And fortunately all of that can be accomplished with short posts; between 300 to 1,500 words is a fine range. I don’t recommend getting long-winded or worrying about the length not being enough. People like quick reads. The timing is up to you too. You can post frequently or infrequently. It’s okay to leave the blog sitting for weeks on end, but it’s also wise to post when you can or especially after some breaking news.
It’s as simple as clicking New Post and either typing on the page or copying and pasting text from elsewhere. Drag your cursor over items in the menu bar to get a feel for what they do. It’s fairly self-explanatory and you can learn a lot with a little experimentation. Don’t worry, you won’t break anything.
You also have the option of typing in normal mode, either labeled Visual or Compose, or in HTML Text mode which is more along the lines of computer programming. Visual or Compose mode is where most people will operate the majority of the time, but it’s good to be open to HTML Text mode for little additions now and then.
You may want to click the Preview button along the way to get a sense of how it’s shaping up. Try not to press the Publish button until you’re ready for it to go live. We still have a lot of topics to discuss before that.
High quality images make any blog post better. There are many ways to acquire them from taking photos yourself, to using public domain or Creative Commons images, to buying royalty free images inexpensively. Whatever you do, do not randomly grab images from the internet. They may have a copyright attached and that would be bad.
My images primarily come from Creative Commons image sources like Flickr Creative Commons and Wikimedia Commons. There are millions of images to choose from and typically they only require attribution or credit to the photographer or artist. If you have any concern about copyright issues with a Creative Commons image, it’s wise to double-check with the photographer or owner that it’s okay to use their image with attribution in your blog post.
If you don’t mind spending a dollar or a few for images, there are excellent images you can use for blog posts, book covers and other things at many royalty free image sources like bigstockphoto.
Another smart thing is to use programs for quick fixes like cropping or lighting adjustments. There are many free sites and software to help in this regard including Picasa, Flickr, Canva, Inkscape, Gimp and more.
http://www.public-domain-photos.com/ (free public domain images)
http://www.publicdomainpictures.net/ (free public domain images)
http://search.creativecommons.org/ (free images with proper crediting/attribution)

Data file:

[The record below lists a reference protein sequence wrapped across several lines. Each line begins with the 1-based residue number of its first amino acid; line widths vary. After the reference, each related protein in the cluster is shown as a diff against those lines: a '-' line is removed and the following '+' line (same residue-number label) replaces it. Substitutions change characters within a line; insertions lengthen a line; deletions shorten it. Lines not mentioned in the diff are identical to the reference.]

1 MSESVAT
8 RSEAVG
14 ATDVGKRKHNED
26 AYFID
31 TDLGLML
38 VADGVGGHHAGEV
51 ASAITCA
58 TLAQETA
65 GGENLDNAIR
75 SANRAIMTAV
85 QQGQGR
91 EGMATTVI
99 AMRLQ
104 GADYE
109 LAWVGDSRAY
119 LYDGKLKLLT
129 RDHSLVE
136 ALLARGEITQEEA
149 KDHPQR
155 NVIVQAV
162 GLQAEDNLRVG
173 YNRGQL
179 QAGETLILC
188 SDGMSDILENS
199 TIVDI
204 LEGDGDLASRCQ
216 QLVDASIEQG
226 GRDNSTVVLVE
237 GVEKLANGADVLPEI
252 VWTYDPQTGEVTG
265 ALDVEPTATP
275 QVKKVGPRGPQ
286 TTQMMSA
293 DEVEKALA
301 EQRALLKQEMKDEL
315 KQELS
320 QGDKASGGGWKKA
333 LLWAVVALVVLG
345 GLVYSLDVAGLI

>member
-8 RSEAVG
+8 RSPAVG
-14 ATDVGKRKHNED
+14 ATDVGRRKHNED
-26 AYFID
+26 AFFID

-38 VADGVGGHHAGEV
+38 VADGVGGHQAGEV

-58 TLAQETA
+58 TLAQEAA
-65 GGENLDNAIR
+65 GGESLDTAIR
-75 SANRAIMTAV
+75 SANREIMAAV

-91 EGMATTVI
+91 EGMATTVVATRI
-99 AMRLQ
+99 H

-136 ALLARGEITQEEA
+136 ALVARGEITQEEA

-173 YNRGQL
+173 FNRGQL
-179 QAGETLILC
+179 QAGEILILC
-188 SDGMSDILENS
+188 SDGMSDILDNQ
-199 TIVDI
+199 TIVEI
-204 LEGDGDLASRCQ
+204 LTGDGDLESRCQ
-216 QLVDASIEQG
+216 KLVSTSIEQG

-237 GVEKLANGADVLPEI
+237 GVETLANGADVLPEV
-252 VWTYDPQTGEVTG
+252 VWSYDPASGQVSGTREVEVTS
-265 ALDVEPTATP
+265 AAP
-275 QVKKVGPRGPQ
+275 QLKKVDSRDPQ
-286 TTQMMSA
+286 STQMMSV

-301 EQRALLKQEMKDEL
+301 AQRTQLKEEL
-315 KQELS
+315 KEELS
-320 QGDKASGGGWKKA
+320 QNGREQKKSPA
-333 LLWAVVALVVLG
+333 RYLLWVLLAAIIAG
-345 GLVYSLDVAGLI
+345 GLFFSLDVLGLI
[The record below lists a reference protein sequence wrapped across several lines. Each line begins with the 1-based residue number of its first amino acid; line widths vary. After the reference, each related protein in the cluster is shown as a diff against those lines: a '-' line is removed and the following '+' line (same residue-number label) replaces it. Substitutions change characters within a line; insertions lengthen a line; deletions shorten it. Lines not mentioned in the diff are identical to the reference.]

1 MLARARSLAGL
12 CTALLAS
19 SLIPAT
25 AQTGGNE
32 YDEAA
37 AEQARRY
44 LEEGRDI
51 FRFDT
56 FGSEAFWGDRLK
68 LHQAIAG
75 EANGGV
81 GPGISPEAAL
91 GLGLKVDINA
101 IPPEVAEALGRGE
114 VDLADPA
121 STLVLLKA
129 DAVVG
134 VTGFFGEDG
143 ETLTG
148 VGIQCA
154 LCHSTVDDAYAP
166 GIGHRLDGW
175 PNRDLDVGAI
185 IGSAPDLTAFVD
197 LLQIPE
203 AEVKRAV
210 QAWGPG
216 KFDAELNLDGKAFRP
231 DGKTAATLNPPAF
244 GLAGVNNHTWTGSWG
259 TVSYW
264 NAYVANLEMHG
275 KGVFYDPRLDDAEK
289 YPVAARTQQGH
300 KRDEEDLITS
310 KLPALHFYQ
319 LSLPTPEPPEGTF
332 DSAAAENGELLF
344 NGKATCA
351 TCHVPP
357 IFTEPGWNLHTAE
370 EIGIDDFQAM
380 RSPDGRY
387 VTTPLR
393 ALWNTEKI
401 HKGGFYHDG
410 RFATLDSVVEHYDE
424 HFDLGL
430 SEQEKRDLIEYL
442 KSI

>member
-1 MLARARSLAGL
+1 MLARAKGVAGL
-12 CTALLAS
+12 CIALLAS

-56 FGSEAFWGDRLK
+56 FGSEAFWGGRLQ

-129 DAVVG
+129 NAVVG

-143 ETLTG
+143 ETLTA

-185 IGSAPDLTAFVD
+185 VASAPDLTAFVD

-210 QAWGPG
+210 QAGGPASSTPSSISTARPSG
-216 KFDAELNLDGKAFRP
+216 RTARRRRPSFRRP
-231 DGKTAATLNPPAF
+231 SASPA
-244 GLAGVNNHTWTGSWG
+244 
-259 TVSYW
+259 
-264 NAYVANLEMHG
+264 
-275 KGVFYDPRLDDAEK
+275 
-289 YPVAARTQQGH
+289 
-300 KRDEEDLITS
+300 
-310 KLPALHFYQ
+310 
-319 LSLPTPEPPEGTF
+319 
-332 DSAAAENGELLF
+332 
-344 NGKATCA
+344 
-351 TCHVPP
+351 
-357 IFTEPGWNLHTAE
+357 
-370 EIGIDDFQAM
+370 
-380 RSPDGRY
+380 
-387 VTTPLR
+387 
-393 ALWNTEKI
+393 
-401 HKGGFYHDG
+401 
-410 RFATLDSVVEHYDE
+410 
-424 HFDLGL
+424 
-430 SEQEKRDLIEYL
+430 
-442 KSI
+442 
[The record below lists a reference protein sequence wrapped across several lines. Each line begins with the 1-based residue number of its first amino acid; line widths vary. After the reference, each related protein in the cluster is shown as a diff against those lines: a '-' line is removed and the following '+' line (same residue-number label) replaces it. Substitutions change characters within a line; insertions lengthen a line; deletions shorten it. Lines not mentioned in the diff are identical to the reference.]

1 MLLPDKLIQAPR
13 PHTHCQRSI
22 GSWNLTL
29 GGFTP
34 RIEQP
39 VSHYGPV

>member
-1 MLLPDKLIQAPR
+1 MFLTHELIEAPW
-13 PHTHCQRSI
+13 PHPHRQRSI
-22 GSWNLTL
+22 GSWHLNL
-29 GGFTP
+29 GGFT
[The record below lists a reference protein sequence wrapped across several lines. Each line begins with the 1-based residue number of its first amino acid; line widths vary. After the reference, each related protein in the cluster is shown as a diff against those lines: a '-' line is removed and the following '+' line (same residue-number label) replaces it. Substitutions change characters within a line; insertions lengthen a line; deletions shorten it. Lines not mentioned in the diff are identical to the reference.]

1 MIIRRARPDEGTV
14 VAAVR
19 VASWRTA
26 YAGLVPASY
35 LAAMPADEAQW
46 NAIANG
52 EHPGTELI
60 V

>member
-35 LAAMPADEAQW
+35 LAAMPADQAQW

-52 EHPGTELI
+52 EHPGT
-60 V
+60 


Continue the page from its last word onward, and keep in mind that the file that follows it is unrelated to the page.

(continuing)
http://www.bigstockphoto.com/ (royalty free inexpensive images)
http://www.istockphoto.com/ (royalty free inexpensive images)
http://picasa.google.com/ (free photo sharing, organizing and basic adjustments)
https://www.flickr.com/ (free photo sharing, organizing and basic adjustments)
https://www.canva.com/ (free advanced photo design software)
https://inkscape.org/ (free powerful image graphic editor)
http://gimp.com/ (free powerful image graphic editor)
You can add images almost as easily as you can add text. It’s done by uploading them from the menu bar as Images or Media and then making simple selections like whether you want them left/right/center justified and the size. You can also change their title or alternative text if they need something to better define them, which is a smart idea to help with SEO properties.
http://search.creativecommons.org/ (free images with proper crediting/attribution)
http://www.bigstockphoto.com/ (royalty free inexpensive images)
When uploading video from your own files, it’s very similar to what you just learned for uploading images. When uploading from a video site like YouTube, it’s a matter of either copying and pasting the URL of the video or embedded its HTML code through the HTML Text mode of adding text. Either way, it’s fairly simple as the video shows and you can easily adjust the width and height through HTML Text mode.
You decide how many sidebars you want, which side they go on, what exact layout gets displayed and which items go into the sidebar. Of course there are common items including ways to connect with readers like subscribe and follow buttons. Also social media icons, links to important sites or your books are extremely common. Top posts and recent posts are wise to include so readers may notice a headline that catches their attention. You may also want to monetize the sidebar, in which case Blogger or Wordpress.org or any other venue will be better than Wordpress.com for monetizing.
Regular updates in any form will help your blog whether it’s a new post, a comment, a design change or a widget/gadget that regularly updates itself. Updates are good for visitors and also search engines because they love finding new information when they regularly index sites. One of the reasons I like certain widgets that update regularly (we’ll discuss soon) is for SEO purposes.
I think it’s also wise to go through your blog every few months and consider making changes, even to things like the names of your pages.
The simplest way to leave a social media icon is with a badge, but that will be just one icon inserted to a post or the sidebar as an image with a link to the appropriate site. This is a fine choice if you only have 1, 2 or 3 social media sites you’d like people to visit. The next lesson will discuss a more custom creation for more social media sites.
Let’s make a simple social media icon or any type of badge that is really just an image that goes to a URL when click. We’ll use Blogger for this example. First we’ll find an image, like a common Facebook icon, from an internet image search. Then we’ll save that to our computer. Then in the dashboard Layout section of Blogger we’ll choose Add a Gadget to the Sidebar. Then we’ll choose Image as our gadget and fill in the blanks. The URL that clicking this will link to is your Facebook Profile URL and should be copied and pasted into that box. Then upload the image from your computer and Save. It should now be in your sidebar. You can make alterations to the size if needed and upload again.